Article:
Venue profile: HPCA Stadium in Dharamsala hosts its first ever Test match
A look at India's newest Test venue that will host the series decider between India and Australia.
The ongoing Test series between India and Australia is level at one apiece after three Tests, with the final Test to be played at the Himachal Pradesh Cricket Association Stadium in Dharamsala on 25th of March. It will be the first ever Test at the most picturesque cricket ground.
The series has already witnessed Pune and Ranchi hosting their inaugural Tests and Dharamsala will be the third on the list. It will be the perfect setting to end a high voltage series in the land of Dalai Lama and at an altitude of 1457m above sea level with the snow-capped mountains in the background.
Extra Cover: Ranchi serves an intriguing fare
The first two Tests in the series were played on surfaces that were conducive to spin and sparked a lot of controversy with the match-referee Chris Broad rating the Pune pitch as poor and the Bengaluru pitch as below average. The Ranchi deck was completely different as batsmen from both teams piled on the runs and the game ended in a draw.
It will be interesting to see the kind pitch that would be on offer in Dharamsala.The ground is smaller in size as compared to other venues and the elevation aids the ball to travel much faster. It has traditionally assisted pacers due to the open structure of the ground that allows the breeze to flow in. But as always, the talk before the game will be about when the pitch would start spinning.
Here is a look at the brief history of the venue:
International debuts for Dharamsala
The HPCA stadium came into the limelight when a few IPL matches were played there in 2010 and fans loved the sight of the ground. The venue was home to the Kings XI Punjab franchise for a few games in the IPL.
Former BCCI president Anurag Thakur promoted the venue and it hosted its first ever international game when India played against England in an ODI in 2013. India did not get off to the perfect start and lost the game by 7 wickets.
The first ever T20 international was played between India and South Africa in 2015. A belter of a pitch was presented where Rohit Sharma notched up a classy hundred and India posted a total of 199. But it was outclassed by the efforts of AB de Villiers and JP Duminy as the Proteas won by 7 wickets.
India’s record at the venue
Clearly, India did not have the kind of start they would have hoped for after losing both the inaugural ODI and T20. After the first ODI against England, they played another ODI against West Indies in 2014 where there was another run feast and a superb hundred from Virat Kohli allowed India to post a big score of 330. West Indies were restricted to 271 handing India their first ever win in Dharamsala.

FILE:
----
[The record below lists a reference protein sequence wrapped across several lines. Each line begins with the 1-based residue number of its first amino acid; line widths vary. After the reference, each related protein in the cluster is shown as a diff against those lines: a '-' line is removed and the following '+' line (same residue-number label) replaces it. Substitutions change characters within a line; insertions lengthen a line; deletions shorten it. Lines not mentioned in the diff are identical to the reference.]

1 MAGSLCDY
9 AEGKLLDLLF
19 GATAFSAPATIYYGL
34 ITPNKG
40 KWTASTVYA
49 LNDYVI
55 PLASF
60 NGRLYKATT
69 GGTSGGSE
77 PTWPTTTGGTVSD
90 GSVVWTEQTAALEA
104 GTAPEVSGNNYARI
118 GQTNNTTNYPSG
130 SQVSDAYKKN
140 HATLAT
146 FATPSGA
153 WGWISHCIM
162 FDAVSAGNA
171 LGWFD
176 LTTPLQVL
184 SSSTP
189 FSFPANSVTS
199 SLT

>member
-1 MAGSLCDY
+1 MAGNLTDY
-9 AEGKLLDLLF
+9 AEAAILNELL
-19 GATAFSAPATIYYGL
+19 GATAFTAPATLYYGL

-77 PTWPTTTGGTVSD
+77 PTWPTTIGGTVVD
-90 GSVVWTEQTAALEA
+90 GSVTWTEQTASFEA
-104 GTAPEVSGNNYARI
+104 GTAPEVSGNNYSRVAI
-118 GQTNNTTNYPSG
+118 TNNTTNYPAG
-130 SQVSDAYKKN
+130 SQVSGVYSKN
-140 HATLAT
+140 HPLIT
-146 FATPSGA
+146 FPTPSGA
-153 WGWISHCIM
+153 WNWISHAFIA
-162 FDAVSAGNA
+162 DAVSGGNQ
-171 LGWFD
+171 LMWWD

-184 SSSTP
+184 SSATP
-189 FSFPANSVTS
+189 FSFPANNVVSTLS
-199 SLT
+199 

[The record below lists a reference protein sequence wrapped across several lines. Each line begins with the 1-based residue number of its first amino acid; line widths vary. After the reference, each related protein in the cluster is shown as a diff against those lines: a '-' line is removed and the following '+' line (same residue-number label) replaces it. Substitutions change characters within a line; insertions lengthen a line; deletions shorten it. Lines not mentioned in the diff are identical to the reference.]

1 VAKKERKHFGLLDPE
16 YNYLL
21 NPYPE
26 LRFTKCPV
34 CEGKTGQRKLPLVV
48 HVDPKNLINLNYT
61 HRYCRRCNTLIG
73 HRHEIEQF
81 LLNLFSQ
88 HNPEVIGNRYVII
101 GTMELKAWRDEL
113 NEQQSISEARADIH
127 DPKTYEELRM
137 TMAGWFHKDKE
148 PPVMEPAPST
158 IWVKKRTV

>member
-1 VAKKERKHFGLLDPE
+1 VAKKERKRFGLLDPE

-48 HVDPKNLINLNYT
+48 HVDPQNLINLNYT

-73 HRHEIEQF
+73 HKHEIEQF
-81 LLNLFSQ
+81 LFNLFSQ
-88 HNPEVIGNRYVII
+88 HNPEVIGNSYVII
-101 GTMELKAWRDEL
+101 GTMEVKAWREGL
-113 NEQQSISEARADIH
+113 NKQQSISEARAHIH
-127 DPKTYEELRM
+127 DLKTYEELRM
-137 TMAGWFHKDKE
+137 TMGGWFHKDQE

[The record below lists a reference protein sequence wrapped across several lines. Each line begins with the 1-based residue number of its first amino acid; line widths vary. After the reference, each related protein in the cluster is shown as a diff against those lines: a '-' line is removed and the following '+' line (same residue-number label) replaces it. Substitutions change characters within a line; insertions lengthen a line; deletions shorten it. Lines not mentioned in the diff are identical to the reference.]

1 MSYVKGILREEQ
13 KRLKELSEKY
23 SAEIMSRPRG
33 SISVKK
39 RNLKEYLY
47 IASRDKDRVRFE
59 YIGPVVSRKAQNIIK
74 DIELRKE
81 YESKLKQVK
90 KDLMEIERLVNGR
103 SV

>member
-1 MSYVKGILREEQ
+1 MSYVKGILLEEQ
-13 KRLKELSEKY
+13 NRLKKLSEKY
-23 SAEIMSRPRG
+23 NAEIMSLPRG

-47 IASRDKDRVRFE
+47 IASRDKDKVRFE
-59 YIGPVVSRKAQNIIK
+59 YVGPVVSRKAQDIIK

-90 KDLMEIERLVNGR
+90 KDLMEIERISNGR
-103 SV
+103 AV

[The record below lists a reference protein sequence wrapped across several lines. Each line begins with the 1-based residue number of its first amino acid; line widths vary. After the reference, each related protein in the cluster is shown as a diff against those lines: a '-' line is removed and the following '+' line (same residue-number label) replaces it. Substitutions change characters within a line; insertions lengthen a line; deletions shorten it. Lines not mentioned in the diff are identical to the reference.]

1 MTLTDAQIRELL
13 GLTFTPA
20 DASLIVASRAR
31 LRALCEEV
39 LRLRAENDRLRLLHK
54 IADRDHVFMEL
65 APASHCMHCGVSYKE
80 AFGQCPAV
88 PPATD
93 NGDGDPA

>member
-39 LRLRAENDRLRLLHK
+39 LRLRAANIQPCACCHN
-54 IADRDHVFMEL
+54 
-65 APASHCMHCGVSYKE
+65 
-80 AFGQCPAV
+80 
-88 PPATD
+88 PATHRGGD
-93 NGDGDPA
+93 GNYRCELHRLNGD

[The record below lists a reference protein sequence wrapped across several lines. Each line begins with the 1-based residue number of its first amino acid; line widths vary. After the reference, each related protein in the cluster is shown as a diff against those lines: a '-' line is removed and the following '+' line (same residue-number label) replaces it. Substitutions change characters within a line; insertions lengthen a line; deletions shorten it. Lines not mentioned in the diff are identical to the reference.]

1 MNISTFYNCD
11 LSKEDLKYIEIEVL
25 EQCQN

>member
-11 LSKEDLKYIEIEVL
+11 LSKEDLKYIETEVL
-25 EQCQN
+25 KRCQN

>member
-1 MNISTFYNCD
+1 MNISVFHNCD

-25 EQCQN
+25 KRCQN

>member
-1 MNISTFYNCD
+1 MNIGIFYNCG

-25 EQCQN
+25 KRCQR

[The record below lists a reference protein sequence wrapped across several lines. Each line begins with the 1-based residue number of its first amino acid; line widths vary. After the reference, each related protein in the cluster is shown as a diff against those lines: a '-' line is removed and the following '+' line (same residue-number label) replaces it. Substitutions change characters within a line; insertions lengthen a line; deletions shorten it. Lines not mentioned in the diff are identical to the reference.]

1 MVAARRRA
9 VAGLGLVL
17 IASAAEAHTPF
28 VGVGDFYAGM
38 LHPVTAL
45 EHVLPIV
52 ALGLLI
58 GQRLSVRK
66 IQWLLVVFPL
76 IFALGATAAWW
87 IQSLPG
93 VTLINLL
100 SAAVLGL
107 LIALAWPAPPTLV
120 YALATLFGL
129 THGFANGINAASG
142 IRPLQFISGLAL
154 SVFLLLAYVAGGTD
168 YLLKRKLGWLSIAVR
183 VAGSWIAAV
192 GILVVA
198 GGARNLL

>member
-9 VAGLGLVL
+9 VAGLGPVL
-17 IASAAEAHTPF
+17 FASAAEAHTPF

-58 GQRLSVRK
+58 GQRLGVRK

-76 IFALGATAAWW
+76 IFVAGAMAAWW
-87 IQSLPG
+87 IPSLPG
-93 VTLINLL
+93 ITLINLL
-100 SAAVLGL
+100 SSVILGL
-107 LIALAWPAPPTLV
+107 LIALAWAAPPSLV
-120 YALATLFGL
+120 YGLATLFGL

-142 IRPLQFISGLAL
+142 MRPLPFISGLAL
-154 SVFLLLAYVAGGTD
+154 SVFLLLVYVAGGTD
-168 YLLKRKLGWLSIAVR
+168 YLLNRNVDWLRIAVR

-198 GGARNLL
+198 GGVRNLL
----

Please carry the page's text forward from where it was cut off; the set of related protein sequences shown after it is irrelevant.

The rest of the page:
The next and the most recent ODI was played at the HPCA Stadium between India and New Zealand. The Kiwis were bowled out for 190 in the first innings with Indian spinners Amit Mishra and Kedar Jadhav picking up five wickets. The chase was anchored by another superb effort from Kohli which helped India to a 6-wicket win. They currently have two wins and two losses at the venue across two formats.
The ground also hosted six matches of the first round of the 2016 World T20 that featured Bangladesh, Netherlands, Ireland and Oman. It also hosted a group stage match between Australia and New Zealand in which the Kiwis emerged as victorious.
Prediction of ground conditions for the final Test
The Australian tour to India so far has seen everything. The visitors defied all odds to win on a rank turner in Pune, before India bounced back in Bengaluru on a pitch that offered spin. The Ranchi pitch did not have the vicious turn and batsman piled on the runs in the first innings.
Extra Cover: Kohli laments lost toss after Ranchi draw
India need a win to regain the Border-Gavaskar trophy whereas Australia will retain it even with a draw. The pitch at Dharamsala is most likely to produce turn early on as India’s strength lies with spin, in spite of them losing in Pune on a rank turner.
But if the pitch assists the batsman, there could be a lot of runs on offer given the small size of the ground and the quick outfield.